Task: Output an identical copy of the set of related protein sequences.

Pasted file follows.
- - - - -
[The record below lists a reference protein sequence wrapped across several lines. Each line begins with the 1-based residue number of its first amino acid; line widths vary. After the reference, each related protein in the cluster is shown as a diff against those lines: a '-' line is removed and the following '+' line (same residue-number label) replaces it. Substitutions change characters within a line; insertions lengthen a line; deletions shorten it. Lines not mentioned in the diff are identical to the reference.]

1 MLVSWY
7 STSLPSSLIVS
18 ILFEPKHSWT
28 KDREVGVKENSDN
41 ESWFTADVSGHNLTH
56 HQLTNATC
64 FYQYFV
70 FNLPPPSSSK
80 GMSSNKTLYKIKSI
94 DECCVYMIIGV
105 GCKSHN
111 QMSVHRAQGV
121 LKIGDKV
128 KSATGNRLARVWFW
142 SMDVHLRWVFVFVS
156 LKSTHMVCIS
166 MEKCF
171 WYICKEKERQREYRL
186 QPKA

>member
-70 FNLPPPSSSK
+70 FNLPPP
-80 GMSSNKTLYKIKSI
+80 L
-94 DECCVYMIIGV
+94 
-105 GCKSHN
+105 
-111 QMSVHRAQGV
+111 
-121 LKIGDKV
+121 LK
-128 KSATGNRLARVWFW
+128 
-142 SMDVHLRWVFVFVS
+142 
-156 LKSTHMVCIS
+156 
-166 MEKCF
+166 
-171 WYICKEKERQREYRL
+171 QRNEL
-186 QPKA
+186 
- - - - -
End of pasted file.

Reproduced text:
[The record below lists a reference protein sequence wrapped across several lines. Each line begins with the 1-based residue number of its first amino acid; line widths vary. After the reference, each related protein in the cluster is shown as a diff against those lines: a '-' line is removed and the following '+' line (same residue-number label) replaces it. Substitutions change characters within a line; insertions lengthen a line; deletions shorten it. Lines not mentioned in the diff are identical to the reference.]

1 MLVSWY
7 STSLPSSLIVS
18 ILFEPKHSWT
28 KDREVGVKENSDN
41 ESWFTADVSGHNLTH
56 HQLTNATC
64 FYQYFV
70 FNLPPPSSSK
80 GMSSNKTLYKIKSI
94 DECCVYMIIGV
105 GCKSHN
111 QMSVHRAQGV
121 LKIGDKV
128 KSATGNRLARVWFW
142 SMDVHLRWVFVFVS
156 LKSTHMVCIS
166 MEKCF
171 WYICKEKERQREYRL
186 QPKA

>member
-70 FNLPPPSSSK
+70 FNLPPP
-80 GMSSNKTLYKIKSI
+80 L
-94 DECCVYMIIGV
+94 
-105 GCKSHN
+105 
-111 QMSVHRAQGV
+111 
-121 LKIGDKV
+121 LK
-128 KSATGNRLARVWFW
+128 
-142 SMDVHLRWVFVFVS
+142 
-156 LKSTHMVCIS
+156 
-166 MEKCF
+166 
-171 WYICKEKERQREYRL
+171 QRNEL
-186 QPKA
+186 